I’m living in the past, in the WW1 days, probably I have inherited this from my maternal grandfather, a WW1 Austro-Hungarian infantry officer. In our family nobody really was interested in his past and only in the later years of his life did he open himself with details. I was listening to his accounts for days and I was lucky to be able to visit one of his former front lines on the Tyrolean front, the mountains known as Coni Zugna near Rovereto. Very rocky area, so the trenches are still there, and I listened to many of his memories. Only later I realized that he spared me the most gruesome details of trench warfare.
Josef Bonell was born 1898, Brixen Suedtirol (today the province of Alto Adige Italy). After 24 May 1915 he enrolled in the Volunteer Railroad patrol, private citizen guarding the rail lines. In 1916 after being called on duty he volunteered for the Tiroler Kaiserschuetzen (Tyrolean Riflemen) as on officer candidate, first because it was a local unit, it was Alpine troops, he loved the “edelweiss” as a symbol and the buttons of the uniform were of silver.
Basic training was already tough, with its main focus on trench warfare, infantry charges and close quarter combat (he disliked all the training for hand to hand combat, but accepted it). When ready for combat duty he was transferred to his unit on the southern Trentino front near Rovereto, II Tiroler Kaiserschuetzen Regiment (2nd regiment Tyrolean riflemen). His battalion, supplying the regiment with men to replace the losses, was the No 24 (Marsch Battalion Nr 24), so since August 1914, this regiment was in a need of 24 battalions by fall 1916 to replace the losses.
Here it was plain trench warfare, many nights in no mans land, trench raids, small scale attacks and counterattacks, snipers and rats, many rats. By June 1917 the Regiment was send to the Asiago Plateau, to counterattack the Italian offensive on the Ortigara Mountain. Very rocky open terrain, no cover, extended use of gas shells, endless attacks by the Italians and no water, every single drop of water had to be delivered. Many times trench raids were made to look for food or water. A comment that impressed me here was “at night I was convinced I was marching in a muddy area, I soon realised it was human remains”.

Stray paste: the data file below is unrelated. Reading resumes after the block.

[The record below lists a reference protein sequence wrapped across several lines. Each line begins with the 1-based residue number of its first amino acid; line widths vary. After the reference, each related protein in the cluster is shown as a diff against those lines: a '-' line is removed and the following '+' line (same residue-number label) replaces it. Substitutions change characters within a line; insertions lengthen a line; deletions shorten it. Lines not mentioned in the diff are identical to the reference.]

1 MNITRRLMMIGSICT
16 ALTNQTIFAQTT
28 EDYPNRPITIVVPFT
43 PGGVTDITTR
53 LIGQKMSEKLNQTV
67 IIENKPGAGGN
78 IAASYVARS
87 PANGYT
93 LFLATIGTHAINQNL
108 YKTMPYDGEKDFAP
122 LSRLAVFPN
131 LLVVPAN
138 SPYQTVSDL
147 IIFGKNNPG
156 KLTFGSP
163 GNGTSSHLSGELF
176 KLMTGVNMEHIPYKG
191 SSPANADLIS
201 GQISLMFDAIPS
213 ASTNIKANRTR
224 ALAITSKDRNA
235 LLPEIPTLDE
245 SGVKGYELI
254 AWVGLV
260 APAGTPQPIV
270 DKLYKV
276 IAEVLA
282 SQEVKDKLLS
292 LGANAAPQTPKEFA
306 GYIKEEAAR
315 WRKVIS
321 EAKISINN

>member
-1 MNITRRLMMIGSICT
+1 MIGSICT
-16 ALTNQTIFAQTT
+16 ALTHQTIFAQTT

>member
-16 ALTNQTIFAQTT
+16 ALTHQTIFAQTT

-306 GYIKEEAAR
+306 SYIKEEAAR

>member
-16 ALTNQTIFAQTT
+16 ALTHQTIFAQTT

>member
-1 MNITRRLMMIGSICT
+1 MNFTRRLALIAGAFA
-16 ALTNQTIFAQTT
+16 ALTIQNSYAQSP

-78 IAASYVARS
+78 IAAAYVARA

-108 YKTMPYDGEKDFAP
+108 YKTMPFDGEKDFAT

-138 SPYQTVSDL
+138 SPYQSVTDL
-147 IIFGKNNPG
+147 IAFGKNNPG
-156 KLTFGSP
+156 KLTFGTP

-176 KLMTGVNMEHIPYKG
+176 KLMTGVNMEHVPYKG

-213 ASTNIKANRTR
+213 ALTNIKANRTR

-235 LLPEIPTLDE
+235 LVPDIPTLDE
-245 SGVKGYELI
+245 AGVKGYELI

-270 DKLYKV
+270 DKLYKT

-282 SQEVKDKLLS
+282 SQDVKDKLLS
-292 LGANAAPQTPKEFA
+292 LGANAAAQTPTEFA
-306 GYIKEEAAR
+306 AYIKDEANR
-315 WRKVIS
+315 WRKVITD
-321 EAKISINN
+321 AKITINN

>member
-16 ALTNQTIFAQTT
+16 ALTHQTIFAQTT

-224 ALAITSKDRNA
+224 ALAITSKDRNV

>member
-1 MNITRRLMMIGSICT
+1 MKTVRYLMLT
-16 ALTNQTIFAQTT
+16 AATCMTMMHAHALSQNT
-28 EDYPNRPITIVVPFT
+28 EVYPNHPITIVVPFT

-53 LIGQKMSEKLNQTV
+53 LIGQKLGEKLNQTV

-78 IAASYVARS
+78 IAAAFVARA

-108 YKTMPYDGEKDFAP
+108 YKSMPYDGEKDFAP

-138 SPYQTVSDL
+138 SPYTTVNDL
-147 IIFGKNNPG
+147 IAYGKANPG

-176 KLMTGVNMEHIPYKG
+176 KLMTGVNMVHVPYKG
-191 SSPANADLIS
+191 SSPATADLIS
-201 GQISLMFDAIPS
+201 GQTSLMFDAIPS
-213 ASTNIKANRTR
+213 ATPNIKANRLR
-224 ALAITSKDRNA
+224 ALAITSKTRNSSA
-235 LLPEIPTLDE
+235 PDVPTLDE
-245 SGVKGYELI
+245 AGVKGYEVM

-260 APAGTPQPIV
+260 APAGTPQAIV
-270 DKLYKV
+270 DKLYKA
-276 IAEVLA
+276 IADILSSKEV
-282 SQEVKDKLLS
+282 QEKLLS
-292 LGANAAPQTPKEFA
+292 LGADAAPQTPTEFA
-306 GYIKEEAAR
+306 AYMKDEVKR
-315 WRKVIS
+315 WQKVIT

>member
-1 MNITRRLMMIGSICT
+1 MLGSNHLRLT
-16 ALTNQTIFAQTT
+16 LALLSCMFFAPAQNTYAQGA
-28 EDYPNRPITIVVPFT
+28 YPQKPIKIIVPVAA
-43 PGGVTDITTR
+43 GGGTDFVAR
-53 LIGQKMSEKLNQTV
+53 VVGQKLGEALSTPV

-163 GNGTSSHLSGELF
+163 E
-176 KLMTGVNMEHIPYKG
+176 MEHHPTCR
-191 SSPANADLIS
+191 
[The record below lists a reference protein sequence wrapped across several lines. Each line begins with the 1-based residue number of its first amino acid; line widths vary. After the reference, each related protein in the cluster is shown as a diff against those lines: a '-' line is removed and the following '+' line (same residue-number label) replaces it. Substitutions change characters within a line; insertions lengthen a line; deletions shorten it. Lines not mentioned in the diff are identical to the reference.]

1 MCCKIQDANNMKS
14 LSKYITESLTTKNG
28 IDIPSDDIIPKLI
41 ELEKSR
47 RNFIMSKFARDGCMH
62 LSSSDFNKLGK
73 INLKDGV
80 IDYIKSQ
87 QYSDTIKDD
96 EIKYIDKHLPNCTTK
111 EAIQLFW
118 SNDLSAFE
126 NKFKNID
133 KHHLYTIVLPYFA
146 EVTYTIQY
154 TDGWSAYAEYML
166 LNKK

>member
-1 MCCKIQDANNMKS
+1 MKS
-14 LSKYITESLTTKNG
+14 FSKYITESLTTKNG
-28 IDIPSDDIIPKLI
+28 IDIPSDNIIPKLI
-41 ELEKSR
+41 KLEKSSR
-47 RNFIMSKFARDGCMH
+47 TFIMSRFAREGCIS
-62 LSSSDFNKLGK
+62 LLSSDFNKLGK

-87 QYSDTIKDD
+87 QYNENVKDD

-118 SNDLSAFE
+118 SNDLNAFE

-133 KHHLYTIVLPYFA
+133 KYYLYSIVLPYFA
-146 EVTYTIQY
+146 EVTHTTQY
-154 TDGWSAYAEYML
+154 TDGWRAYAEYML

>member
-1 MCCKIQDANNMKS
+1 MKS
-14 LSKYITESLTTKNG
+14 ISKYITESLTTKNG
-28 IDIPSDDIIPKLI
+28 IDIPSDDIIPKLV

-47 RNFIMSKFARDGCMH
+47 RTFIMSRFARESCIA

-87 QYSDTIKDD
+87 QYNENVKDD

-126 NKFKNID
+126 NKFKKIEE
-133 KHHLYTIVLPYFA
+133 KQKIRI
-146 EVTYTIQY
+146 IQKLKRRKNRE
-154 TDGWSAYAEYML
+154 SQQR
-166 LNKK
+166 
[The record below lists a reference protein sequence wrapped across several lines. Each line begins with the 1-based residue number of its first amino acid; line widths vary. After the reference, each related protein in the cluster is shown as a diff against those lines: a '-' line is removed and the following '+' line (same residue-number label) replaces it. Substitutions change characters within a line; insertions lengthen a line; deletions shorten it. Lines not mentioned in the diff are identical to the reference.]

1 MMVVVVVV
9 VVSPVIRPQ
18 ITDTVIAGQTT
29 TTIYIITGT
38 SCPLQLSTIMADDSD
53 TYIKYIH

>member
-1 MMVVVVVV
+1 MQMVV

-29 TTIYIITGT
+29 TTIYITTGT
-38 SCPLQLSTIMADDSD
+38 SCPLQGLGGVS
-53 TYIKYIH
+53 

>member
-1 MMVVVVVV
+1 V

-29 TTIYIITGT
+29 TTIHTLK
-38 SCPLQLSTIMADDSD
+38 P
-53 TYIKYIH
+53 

October / November 1917 on the Isonzo front for the big Austro-German offensive. He witnessed the big bombardment with gas shells and a German unit was fighting near his regiment, he is not sure but almost positive that he met a Captain named Rommel (after reading his memoirs, Infantry attacks). During this offensive it’s self explanatory to understand his comment, “I was so tired and hungry, I prayed God many times to send me a bullet to put an end to all this and let me be in peace”. Also very dramatic are the encounters with Italian soldiers being gassed and begging to be shot. I still can see my grandfather’s watery eyes, telling about an Italian Captain, on his knee, with foam coming out of his mouth and nose, asking/begging in the old Latin language to be shot. To respect to my grandfather’s past I never asked him more details about this.
After December 1917, again trench warfare on the Monte Grappa front, after a trench raid he was promoted Lt and got the Silver Star. At this point trench warfare was getting more horrible, knives, shovels, picks, and hand made weapons were quite usual.
My grandfather was from a very peaceful, well educated family, with formal manners. I can only imagine how difficult all this was for him. In spring 1918 he contracted one of the many trench diseases, trench foot, pneumonia and a heavy infection on his chest, and was sent to a military hospital. Late September 1918 he was selected for a Captain’s course. On 4 Nov 1918 the war ended. His military transport was 50 kilometres away from his home town, so he just walked home, witnessing what soldiers without officers or discipline can do. All the nationalities of the Austrian Empire were trying to reach their homeland before being captured by the Italians.
So this is a brief story of an Austro-Hungarian Infantry soldier, he became a school teacher and superintendent, and would not harm any living entity. We grandchildren, knew that around grandpa, don’t kill any spider of fly or aunts, or we would get a long preaching.